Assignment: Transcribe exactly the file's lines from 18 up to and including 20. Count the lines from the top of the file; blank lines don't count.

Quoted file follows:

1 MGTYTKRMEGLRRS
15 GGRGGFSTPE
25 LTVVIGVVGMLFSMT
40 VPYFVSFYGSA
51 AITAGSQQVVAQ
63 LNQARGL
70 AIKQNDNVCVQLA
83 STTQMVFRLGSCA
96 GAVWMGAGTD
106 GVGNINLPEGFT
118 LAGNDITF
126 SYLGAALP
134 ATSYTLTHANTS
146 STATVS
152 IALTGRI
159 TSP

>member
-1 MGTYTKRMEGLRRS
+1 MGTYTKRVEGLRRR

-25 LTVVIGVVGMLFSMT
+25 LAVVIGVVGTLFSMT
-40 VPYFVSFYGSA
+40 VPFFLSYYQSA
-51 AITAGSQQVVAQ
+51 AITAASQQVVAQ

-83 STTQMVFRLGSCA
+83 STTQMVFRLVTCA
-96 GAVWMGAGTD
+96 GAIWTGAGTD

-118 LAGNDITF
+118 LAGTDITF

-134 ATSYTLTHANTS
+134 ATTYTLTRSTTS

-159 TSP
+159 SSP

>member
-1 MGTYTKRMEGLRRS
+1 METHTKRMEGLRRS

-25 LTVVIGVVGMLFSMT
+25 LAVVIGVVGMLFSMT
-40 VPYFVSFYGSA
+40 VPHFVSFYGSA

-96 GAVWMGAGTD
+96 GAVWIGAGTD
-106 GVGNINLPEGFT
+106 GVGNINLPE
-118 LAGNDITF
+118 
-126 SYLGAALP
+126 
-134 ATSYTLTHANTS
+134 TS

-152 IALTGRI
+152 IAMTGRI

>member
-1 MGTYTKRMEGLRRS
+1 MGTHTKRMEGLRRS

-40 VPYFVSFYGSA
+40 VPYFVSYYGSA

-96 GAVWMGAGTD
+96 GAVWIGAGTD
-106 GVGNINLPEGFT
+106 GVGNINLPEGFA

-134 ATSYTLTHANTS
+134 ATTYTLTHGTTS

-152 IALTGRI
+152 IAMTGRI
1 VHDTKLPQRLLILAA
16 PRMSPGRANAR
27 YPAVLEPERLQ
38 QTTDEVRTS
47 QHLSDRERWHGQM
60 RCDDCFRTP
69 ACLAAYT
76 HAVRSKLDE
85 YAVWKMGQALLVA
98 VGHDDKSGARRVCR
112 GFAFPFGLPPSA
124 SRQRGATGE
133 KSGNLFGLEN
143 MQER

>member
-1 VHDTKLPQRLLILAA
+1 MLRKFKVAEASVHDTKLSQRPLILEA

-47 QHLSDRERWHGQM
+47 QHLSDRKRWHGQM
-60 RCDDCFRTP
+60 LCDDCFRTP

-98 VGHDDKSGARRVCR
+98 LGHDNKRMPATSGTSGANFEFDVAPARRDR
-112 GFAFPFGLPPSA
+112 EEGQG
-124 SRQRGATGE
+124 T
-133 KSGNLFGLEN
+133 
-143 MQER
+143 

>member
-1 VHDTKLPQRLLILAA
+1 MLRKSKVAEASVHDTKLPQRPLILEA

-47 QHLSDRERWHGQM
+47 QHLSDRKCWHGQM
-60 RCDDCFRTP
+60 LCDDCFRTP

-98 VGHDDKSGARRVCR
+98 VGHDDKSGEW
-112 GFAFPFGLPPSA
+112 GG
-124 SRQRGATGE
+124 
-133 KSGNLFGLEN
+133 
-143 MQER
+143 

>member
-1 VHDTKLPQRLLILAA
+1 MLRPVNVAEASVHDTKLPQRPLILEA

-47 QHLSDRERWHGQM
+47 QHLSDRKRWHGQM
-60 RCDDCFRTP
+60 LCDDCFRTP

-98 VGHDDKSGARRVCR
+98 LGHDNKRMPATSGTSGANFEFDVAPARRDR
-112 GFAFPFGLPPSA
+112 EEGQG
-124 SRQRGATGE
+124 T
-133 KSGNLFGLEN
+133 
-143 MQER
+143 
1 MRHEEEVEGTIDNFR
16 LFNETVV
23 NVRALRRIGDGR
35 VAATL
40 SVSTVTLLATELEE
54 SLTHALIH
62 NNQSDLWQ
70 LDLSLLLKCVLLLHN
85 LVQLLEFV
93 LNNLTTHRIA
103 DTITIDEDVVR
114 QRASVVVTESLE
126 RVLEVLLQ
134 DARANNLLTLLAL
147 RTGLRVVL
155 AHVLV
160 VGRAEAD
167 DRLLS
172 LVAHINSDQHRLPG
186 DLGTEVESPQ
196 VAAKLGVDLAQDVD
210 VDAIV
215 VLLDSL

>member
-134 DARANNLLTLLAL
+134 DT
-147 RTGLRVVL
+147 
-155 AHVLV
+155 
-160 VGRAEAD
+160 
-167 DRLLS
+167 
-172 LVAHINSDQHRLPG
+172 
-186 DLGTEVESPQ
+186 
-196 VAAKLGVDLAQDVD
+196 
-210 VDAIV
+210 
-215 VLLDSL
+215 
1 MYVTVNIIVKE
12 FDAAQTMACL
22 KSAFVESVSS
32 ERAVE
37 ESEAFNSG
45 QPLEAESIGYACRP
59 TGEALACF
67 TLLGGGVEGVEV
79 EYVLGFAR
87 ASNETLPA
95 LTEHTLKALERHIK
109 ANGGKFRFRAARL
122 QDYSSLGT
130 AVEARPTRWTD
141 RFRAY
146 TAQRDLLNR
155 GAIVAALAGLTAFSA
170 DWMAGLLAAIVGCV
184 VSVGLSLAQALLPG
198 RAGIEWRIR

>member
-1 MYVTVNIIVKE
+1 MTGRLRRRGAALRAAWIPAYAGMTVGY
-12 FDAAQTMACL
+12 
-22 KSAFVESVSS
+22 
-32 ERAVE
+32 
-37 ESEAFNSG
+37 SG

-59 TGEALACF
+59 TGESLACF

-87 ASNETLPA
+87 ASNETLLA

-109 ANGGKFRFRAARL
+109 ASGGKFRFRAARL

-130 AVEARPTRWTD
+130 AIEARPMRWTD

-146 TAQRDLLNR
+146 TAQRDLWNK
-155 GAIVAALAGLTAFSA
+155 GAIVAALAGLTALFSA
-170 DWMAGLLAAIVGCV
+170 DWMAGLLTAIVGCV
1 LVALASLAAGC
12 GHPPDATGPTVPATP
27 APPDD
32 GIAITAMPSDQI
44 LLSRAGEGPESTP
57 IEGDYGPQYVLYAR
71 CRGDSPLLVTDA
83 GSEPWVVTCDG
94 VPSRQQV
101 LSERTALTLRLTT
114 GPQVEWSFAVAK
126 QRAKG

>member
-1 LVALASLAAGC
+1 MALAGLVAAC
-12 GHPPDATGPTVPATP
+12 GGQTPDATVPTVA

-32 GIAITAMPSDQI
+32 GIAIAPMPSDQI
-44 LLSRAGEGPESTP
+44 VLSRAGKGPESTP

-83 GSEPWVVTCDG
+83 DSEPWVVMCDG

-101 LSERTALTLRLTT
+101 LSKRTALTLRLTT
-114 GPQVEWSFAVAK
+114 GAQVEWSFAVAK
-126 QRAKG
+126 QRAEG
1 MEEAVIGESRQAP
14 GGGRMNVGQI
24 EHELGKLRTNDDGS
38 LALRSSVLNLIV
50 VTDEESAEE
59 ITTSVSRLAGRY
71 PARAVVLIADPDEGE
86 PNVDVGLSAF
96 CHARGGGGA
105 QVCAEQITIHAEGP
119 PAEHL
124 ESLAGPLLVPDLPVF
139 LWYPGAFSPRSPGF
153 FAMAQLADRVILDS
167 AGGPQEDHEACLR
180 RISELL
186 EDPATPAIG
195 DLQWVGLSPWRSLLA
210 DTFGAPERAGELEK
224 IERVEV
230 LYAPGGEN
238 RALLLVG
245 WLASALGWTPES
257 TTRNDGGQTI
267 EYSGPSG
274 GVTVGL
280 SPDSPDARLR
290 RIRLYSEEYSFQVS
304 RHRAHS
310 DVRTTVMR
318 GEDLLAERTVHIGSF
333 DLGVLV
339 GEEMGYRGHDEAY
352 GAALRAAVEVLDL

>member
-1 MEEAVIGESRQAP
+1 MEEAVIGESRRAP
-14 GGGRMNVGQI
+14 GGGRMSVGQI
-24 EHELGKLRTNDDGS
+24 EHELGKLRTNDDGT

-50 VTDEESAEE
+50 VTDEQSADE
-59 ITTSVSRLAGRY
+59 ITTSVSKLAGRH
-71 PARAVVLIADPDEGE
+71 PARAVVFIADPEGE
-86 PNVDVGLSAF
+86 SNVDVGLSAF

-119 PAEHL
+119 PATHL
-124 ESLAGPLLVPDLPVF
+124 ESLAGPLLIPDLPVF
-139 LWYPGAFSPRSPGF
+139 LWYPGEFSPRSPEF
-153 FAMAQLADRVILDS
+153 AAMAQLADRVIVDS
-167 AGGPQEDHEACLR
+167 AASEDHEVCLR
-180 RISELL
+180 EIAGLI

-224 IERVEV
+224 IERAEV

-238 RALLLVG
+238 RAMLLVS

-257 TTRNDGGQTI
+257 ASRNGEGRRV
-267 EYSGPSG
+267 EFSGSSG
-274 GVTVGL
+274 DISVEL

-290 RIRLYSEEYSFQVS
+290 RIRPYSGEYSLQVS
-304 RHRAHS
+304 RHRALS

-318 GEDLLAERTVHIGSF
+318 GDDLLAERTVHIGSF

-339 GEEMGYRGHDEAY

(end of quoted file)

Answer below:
-1 MGTYTKRMEGLRRS
+1 MGTYTKRVEGLRRR

-25 LTVVIGVVGMLFSMT